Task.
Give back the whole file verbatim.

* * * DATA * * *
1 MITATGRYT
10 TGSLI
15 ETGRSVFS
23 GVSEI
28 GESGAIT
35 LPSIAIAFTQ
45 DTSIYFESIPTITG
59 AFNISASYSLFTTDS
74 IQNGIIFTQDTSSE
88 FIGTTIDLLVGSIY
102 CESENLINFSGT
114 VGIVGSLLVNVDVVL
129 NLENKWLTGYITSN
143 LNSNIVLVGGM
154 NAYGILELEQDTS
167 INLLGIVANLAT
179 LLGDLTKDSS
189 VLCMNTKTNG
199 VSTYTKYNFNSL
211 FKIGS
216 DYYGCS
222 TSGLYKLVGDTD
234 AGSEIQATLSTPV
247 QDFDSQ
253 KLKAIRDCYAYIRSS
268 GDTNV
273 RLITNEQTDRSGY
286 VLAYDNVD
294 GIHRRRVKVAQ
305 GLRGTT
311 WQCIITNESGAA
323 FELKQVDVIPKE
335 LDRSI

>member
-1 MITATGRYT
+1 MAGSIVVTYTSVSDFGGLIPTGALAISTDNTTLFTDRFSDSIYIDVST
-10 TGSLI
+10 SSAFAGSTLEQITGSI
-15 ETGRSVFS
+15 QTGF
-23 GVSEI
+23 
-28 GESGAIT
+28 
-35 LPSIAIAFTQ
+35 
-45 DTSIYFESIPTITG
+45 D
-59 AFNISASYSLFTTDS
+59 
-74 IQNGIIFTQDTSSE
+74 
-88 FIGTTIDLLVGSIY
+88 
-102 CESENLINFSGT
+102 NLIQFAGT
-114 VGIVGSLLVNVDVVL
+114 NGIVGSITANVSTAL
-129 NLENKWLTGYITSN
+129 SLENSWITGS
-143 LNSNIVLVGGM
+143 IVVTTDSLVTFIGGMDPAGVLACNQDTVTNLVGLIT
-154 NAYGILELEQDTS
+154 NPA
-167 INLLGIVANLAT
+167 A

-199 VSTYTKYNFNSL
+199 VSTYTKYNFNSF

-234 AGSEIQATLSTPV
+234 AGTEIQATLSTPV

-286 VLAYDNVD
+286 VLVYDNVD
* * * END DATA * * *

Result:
1 MITATGRYT
10 TGSLI
15 ETGRSVFS
23 GVSEI
28 GESGAIT
35 LPSIAIAFTQ
45 DTSIYFESIPTITG
59 AFNISASYSLFTTDS
74 IQNGIIFTQDTSSE
88 FIGTTIDLLVGSIY
102 CESENLINFSGT
114 VGIVGSLLVNVDVVL
129 NLENKWLTGYITSN
143 LNSNIVLVGGM
154 NAYGILELEQDTS
167 INLLGIVANLAT
179 LLGDLTKDSS
189 VLCMNTKTNG
199 VSTYTKYNFNSL
211 FKIGS
216 DYYGCS
222 TSGLYKLVGDTD
234 AGSEIQATLSTPV
247 QDFDSQ
253 KLKAIRDCYAYIRSS
268 GDTNV
273 RLITNEQTDRSGY
286 VLAYDNVD
294 GIHRRRVKVAQ
305 GLRGTT
311 WQCIITNESGAA
323 FELKQVDVIPKE
335 LDRSI

>member
-1 MITATGRYT
+1 MAGSIVVTYTSVSDFGGLIPTGALAISTDNTTLFTDRFSDSIYIDVST
-10 TGSLI
+10 SSAFAGSTLEQITGSI
-15 ETGRSVFS
+15 QTGF
-23 GVSEI
+23 
-28 GESGAIT
+28 
-35 LPSIAIAFTQ
+35 
-45 DTSIYFESIPTITG
+45 D
-59 AFNISASYSLFTTDS
+59 
-74 IQNGIIFTQDTSSE
+74 
-88 FIGTTIDLLVGSIY
+88 
-102 CESENLINFSGT
+102 NLIQFAGT
-114 VGIVGSLLVNVDVVL
+114 NGIVGSITANVSTAL
-129 NLENKWLTGYITSN
+129 SLENSWITGS
-143 LNSNIVLVGGM
+143 IVVTTDSLVTFIGGMDPAGVLACNQDTVTNLVGLIT
-154 NAYGILELEQDTS
+154 NPA
-167 INLLGIVANLAT
+167 A

-199 VSTYTKYNFNSL
+199 VSTYTKYNFNSF

-234 AGSEIQATLSTPV
+234 AGTEIQATLSTPV

-286 VLAYDNVD
+286 VLVYDNVD